With DSLRs like the Canon T2I and Nikon D3200 becoming increasing accessible, and smartphone cameras becoming increasingly quality, fixed-lens point-and-shoot cameras have become something a forgotten breed. But with the introduction of the RX100—complete with its impressive 1-inch sensor, f/1.8 aperture, and compact body—Sony is trying to make the pocketable camera relevant again.
When it comes to specs, the RX100 is nothing short of impressive. The sensor is a 20.2-megapixel beast that's part of Sony's Exmor family and powered by the Bionz processor. The glass is a 28-100mm Vario-Sonnar Zeiss lens with 3.6x optical zoom and that impressive, aforementioned f/1.8 aperture. The camera has an ISO range of 100-25600, with an auto ISO limit of 6400. Video is an AVCHD affair, with 1080p recording at 60 frames (there's also a 720p MP4 mode). The all-aluminum body isn't much bigger than the Canon S100, and comes equipped not only with fully-programmable manual controls on the back, but also around the lens. The all-black camera is nothing short of beautiful, with stripped down, no-nonsense design that invokes the lines of a Leica camera.
Because Sony packed such a large sensor, and went with a fixed lens, it was able to open up the aperture to let in plenty of light. This not only means sharp images, but also powerful defocusing effects (a.k.a. those nice background blurs). The 1-inch sensor is bigger than those found in both the Canon S100 and G12, not to mention the Fuji X10 and Panasonic LX5. And despite the technical wizardry, the battery is rated for 330 shots-per-charge on average.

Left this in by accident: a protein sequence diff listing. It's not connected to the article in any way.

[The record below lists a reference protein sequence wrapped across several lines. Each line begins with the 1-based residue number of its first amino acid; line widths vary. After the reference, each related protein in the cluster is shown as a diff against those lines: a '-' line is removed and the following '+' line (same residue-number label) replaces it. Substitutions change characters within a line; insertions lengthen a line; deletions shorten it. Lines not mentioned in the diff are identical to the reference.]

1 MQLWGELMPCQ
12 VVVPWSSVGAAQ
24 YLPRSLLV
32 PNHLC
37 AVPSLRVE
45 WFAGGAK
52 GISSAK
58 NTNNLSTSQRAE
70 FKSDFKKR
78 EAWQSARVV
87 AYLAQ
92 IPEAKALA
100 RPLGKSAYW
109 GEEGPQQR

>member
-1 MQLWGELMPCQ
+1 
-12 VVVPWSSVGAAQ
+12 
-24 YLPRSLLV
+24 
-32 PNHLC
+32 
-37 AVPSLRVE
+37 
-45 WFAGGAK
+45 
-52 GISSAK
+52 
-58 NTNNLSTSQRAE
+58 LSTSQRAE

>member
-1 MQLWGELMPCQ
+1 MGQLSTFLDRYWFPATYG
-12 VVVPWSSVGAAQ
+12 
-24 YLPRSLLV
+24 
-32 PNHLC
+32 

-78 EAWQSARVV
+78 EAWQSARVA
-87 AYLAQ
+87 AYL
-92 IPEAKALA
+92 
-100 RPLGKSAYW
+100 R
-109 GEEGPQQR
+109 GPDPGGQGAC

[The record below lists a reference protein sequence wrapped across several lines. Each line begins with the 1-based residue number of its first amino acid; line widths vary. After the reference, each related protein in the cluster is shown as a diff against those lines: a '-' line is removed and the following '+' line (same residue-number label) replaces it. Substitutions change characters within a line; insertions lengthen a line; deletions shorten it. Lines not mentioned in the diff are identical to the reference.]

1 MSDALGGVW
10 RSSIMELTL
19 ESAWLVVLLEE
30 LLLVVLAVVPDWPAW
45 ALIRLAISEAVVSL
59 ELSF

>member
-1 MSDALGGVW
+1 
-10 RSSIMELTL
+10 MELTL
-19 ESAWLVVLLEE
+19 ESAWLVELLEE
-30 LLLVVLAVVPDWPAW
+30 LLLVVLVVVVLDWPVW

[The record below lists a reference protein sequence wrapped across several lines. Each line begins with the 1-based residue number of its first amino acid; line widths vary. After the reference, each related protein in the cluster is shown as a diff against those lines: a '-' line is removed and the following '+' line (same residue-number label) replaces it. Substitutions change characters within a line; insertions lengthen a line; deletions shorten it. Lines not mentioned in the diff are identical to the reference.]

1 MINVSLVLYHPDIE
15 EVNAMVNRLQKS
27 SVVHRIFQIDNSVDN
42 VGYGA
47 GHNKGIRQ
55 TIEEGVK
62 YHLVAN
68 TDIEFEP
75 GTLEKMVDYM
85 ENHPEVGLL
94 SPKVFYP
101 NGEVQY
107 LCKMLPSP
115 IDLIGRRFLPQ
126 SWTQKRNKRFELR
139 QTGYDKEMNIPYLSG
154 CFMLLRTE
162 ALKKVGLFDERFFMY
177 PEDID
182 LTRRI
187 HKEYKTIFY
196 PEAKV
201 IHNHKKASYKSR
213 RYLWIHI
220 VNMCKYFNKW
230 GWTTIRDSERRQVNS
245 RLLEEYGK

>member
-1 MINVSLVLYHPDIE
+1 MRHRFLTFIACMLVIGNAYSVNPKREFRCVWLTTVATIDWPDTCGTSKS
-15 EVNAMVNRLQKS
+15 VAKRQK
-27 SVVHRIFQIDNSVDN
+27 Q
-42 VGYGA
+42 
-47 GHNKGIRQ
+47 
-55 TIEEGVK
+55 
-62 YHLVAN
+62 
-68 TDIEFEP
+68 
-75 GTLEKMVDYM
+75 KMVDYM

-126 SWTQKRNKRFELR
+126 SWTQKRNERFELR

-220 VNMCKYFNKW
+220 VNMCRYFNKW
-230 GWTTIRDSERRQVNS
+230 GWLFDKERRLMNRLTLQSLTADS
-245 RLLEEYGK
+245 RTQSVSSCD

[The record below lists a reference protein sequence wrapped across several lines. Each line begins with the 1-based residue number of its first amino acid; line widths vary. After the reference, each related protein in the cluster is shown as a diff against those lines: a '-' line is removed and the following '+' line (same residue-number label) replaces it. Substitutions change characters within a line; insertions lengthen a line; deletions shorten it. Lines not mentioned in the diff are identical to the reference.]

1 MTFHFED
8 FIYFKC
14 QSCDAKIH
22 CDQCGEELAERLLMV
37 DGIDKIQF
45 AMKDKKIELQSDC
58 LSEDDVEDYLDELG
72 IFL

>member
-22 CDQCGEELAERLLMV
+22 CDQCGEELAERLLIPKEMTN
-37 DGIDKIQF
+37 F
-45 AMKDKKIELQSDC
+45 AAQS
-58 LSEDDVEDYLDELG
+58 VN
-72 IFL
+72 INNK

In the brief time I got to play with the thing, the RX100 impressed. In both the automatic and program modes, shots were sharp and detailed, even without optimal lighting. At times, the shots certainly looked comparable to those produced by considerably more powerful cameras. Though the is small and light, it hardly feels insubstantial, and can be operated without having to contort your hand in weird ways. And the big 3-inch screen is nice and bright, thanks to the LCD's added white light which is designed to combat sunlight.
So who is this thing for? At $650, it might be too pricey as a second camera for the DSLR crowd. But for someone who doesn't use a camera enough to justify the cost and bulk of a DSLR, the RX100 could be a very happy compromise. Sony says you can expect the RX100 to arrive in July. [Sony]